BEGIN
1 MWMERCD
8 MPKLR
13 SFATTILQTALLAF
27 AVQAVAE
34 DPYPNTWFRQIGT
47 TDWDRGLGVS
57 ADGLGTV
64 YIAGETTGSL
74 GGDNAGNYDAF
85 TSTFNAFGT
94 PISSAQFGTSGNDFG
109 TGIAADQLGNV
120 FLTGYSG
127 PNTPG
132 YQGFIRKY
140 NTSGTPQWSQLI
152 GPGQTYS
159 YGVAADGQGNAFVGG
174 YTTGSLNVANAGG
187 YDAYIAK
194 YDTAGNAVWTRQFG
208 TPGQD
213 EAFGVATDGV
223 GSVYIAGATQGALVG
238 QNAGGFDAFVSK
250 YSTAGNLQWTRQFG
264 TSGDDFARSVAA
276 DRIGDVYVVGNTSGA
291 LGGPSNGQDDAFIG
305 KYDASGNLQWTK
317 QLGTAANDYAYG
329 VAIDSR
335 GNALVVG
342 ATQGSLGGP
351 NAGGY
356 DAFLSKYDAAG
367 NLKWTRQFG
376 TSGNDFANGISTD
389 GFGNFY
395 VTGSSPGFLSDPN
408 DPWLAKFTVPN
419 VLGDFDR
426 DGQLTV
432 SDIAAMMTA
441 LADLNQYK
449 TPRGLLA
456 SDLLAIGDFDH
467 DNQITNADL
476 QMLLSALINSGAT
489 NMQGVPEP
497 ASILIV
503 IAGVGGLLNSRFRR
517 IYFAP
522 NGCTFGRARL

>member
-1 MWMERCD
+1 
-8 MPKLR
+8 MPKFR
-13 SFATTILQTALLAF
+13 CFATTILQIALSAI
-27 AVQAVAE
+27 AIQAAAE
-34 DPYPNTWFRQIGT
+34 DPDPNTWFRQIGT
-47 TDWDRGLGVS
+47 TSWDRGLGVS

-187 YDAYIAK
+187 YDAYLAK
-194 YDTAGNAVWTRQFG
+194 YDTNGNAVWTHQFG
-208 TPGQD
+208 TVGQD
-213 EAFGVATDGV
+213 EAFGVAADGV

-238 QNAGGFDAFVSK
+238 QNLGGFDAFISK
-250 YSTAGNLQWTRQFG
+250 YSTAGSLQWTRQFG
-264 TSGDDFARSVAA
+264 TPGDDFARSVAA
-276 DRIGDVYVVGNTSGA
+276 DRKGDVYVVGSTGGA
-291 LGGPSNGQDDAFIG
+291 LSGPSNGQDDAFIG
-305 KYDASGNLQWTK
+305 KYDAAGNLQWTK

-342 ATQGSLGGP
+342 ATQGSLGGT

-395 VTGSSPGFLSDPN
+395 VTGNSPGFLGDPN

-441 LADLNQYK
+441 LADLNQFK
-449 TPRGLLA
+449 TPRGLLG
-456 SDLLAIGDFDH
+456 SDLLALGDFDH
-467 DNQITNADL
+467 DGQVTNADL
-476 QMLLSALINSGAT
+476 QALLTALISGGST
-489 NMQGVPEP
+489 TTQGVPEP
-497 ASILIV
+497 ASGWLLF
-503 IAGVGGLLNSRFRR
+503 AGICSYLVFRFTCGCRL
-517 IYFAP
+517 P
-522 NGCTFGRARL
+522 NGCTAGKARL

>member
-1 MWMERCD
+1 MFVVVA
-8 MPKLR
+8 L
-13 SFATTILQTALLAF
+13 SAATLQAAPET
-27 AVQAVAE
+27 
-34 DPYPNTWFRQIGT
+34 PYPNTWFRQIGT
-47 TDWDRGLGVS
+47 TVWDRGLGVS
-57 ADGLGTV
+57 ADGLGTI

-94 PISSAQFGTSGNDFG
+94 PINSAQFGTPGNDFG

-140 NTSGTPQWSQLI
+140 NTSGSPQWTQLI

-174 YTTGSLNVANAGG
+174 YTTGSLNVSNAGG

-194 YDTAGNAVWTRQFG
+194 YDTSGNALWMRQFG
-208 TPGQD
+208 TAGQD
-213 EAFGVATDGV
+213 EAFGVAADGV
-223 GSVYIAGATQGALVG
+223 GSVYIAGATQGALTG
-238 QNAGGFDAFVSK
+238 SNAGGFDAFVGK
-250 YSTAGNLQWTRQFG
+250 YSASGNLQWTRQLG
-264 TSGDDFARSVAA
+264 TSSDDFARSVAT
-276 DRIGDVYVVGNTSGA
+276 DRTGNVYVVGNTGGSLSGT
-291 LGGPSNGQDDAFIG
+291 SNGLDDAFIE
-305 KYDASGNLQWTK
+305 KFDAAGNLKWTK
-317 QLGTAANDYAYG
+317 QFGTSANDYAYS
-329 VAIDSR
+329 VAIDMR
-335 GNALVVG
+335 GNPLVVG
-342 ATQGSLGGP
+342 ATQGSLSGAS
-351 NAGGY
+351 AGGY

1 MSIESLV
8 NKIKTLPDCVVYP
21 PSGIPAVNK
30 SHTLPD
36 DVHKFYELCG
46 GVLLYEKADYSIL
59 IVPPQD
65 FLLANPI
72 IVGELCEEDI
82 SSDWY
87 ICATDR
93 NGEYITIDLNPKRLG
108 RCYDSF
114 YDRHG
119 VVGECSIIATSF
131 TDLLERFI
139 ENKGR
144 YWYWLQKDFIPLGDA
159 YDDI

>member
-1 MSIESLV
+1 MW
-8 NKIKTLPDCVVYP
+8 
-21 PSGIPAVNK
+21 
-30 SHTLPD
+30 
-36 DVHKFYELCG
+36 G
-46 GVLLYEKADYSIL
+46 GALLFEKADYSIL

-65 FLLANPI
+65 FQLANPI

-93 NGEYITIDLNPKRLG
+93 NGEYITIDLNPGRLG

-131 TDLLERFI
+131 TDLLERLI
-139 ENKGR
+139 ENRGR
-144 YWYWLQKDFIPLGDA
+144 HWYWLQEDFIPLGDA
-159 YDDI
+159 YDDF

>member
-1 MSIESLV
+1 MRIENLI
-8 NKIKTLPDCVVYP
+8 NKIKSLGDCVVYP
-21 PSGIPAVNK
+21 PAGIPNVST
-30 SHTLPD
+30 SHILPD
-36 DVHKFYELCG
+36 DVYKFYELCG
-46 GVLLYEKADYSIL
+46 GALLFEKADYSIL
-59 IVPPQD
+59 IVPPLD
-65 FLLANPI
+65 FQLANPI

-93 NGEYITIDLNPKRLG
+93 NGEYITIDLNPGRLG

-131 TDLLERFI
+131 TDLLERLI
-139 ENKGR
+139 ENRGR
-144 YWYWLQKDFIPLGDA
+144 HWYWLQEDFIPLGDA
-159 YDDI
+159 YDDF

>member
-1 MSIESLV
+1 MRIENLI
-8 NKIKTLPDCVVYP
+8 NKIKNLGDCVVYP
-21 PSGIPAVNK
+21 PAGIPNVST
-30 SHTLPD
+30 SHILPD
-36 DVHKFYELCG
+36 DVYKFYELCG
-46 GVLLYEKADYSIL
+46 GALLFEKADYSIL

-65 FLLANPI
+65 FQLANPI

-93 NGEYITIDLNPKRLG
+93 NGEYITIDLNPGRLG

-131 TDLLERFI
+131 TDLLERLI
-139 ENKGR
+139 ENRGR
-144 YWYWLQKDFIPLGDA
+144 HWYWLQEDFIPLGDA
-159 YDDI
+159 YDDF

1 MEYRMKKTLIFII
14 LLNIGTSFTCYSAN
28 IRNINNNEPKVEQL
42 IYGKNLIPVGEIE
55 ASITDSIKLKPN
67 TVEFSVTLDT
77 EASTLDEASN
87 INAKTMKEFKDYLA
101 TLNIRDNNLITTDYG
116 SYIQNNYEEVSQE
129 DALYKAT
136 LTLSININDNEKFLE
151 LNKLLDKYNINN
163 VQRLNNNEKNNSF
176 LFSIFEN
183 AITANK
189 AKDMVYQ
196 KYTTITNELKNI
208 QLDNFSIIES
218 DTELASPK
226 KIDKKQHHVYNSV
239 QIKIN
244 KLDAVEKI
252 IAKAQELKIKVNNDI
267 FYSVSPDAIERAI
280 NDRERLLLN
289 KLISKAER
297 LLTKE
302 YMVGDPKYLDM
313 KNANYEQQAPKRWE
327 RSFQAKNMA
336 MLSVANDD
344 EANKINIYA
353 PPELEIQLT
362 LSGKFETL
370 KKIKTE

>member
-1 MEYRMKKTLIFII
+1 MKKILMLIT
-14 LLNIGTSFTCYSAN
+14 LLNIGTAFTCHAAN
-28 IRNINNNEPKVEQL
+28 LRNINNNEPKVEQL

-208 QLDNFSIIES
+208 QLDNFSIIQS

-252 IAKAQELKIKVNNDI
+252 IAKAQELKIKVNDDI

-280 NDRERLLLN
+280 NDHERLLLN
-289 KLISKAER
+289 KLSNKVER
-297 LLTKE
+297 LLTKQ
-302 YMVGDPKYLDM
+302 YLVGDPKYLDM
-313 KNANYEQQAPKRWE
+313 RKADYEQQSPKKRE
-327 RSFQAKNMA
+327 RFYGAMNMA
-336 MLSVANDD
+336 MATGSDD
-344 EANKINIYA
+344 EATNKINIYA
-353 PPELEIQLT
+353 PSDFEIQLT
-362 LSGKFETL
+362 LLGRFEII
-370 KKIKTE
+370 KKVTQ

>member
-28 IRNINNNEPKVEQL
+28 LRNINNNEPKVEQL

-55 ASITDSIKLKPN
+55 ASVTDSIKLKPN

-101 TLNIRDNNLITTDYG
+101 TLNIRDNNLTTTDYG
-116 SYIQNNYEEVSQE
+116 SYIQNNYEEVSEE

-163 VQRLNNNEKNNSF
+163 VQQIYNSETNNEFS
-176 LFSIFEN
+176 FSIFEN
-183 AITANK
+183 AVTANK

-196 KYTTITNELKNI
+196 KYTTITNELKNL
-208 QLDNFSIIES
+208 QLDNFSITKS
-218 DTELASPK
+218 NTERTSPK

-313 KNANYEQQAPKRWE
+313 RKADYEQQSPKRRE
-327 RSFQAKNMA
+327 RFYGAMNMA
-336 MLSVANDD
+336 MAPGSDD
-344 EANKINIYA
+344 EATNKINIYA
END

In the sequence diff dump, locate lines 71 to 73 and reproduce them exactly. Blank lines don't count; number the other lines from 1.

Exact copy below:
+194 YDTNGNAVWTHQFG
-208 TPGQD
+208 TVGQD